Ancillary Fund

From PhilanthropyWiki

Ancillary Fund Definition

An ancillary fund is a legal structure which can be used to establish a tax-deductible foundation. There are two types of ancillary fund: Private Ancillary Funds and Public Ancillary Funds.

All ancillary funds are established and maintained under a will or instrument of trust. The sole purpose of an ancillary fund must be to provide money, property or benefits to organisations which are endorsed as Item 1 DGRs (that is, funds, authorities or institutions gifts to which are deductible under item 1 of the table in section 30-15 of the Income Tax Assessment Act 1997.

Private Ancillary Funds (PAFs), formally known as Prescribed Private Funds, are vehicles for private philanthropy. A PAF must not fundraise.

Public Ancillary Funds are public funds, which means that the public must contribute to the fund and that the majority of trustees must be representative of the public. It is a common structure for community foundations in Australia and also for fundraising foundations, but can also be used to establish other types of foundation.

Please note: On November 19, 2010, Treasury released a Discussion Paper, 'Improving the Integrity of Public Ancillary Funds'. The Discussion Paper proposes the introduction of a new regulatory regime for Public Ancillary Funds, similar to that introduced for the PAFs in 2009. It is therefore possible that the regulations governing Public Ancillary Funds may change.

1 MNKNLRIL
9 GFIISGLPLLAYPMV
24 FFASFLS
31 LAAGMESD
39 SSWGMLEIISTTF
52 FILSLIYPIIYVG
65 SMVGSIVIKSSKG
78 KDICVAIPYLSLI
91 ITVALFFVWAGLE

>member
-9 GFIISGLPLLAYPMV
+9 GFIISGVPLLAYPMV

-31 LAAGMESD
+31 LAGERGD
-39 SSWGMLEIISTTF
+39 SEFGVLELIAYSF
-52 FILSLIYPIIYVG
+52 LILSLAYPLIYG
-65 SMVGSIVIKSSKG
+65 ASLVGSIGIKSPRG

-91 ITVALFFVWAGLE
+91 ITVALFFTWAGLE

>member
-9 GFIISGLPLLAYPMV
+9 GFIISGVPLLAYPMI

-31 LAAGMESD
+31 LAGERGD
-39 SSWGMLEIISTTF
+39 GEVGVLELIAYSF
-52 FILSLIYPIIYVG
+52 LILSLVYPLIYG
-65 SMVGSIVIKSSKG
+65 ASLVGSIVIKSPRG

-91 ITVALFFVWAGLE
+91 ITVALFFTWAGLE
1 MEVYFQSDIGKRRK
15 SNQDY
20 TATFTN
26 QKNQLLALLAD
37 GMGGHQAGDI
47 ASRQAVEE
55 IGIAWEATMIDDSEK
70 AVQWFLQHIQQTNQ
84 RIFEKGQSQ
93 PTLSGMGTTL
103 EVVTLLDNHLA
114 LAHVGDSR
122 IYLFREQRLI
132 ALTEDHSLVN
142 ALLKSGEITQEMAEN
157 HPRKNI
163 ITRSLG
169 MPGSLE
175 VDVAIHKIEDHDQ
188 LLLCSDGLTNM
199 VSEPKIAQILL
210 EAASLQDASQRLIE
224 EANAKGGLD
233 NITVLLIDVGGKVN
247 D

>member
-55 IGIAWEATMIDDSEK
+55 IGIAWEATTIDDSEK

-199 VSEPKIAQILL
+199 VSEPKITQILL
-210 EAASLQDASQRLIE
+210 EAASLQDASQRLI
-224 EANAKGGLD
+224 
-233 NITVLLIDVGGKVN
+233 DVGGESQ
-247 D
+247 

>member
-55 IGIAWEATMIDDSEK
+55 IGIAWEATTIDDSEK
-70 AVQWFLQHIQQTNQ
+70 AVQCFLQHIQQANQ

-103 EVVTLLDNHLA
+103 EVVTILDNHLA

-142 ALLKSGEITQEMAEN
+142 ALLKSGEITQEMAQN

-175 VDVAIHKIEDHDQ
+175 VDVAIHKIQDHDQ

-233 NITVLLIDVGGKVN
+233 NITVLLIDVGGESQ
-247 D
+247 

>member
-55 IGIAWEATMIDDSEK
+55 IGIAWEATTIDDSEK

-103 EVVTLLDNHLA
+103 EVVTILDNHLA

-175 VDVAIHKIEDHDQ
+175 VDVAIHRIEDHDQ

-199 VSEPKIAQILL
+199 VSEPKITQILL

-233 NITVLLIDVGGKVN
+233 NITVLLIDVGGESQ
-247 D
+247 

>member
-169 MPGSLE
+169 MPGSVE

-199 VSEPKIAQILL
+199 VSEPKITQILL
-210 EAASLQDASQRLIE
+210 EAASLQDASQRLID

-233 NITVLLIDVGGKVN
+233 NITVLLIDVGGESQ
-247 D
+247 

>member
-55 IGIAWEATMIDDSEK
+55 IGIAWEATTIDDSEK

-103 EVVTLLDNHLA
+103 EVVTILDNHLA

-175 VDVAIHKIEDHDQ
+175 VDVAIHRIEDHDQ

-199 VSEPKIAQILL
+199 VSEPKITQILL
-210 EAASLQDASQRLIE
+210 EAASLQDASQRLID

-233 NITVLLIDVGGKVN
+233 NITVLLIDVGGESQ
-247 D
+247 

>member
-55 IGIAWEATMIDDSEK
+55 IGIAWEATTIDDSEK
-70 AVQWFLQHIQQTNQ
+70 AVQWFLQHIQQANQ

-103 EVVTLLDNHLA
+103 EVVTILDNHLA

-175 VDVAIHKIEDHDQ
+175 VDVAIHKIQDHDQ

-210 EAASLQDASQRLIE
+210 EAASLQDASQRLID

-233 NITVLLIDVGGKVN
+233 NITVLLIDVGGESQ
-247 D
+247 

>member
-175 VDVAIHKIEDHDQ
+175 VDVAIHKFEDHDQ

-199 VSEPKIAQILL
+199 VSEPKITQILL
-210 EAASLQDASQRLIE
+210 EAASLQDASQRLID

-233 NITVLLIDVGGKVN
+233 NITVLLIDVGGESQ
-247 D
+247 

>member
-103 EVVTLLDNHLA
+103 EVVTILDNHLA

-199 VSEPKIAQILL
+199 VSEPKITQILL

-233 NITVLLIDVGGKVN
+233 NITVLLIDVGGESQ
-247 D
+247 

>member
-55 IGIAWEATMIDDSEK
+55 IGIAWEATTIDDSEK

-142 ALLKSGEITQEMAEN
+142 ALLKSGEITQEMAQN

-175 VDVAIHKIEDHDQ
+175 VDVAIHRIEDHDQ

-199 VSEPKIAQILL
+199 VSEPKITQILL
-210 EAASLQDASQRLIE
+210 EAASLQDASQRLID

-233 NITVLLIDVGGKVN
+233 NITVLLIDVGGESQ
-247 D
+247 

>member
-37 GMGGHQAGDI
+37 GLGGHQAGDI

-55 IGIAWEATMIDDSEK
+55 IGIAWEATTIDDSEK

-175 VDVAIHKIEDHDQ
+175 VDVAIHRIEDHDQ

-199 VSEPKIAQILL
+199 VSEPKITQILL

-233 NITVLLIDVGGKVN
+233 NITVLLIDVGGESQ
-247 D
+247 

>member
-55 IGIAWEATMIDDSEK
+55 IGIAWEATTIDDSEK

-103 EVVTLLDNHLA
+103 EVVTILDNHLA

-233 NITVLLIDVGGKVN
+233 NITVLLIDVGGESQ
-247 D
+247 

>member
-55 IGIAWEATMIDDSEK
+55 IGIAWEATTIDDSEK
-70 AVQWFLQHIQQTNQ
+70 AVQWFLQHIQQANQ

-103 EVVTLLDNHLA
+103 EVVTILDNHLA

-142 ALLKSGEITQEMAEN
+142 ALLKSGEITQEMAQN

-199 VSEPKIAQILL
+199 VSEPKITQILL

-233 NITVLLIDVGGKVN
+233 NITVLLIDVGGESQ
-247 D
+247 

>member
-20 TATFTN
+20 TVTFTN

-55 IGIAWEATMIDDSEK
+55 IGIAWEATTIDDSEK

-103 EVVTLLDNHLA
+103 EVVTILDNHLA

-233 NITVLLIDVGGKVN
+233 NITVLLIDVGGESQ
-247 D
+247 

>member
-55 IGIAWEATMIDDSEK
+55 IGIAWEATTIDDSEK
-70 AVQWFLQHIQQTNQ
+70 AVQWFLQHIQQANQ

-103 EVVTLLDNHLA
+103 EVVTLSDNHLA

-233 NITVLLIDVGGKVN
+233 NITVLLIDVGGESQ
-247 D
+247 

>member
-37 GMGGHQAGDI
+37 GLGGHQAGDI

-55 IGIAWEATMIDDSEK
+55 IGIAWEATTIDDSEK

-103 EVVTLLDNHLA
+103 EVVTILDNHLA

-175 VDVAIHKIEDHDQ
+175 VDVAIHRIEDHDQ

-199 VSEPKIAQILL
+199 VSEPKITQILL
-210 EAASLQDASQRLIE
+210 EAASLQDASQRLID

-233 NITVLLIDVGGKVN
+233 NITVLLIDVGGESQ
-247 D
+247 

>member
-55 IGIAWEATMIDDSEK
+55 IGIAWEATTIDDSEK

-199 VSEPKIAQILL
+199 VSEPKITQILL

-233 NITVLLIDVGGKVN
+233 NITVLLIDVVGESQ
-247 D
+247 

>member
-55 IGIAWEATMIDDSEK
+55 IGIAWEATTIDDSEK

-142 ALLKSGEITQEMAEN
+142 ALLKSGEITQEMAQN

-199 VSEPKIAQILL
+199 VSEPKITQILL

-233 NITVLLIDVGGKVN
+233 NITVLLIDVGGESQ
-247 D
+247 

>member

Philanthropy Australia has submitted a response to the Discussion paper (download here) and will keep Members and other interested parties up to date via the PhilanthropyOz Blog.

An ancillary fund must be exclusively for these purposes. It must not carry on any other activities. It is like a conduit or temporary repository for channelling gifts to other DGRs. An ancillary fund must not provide for, or establish, another ancillary fund or a PAF.

Helpful resources for understanding and governing ancillary funds include:

See Also:

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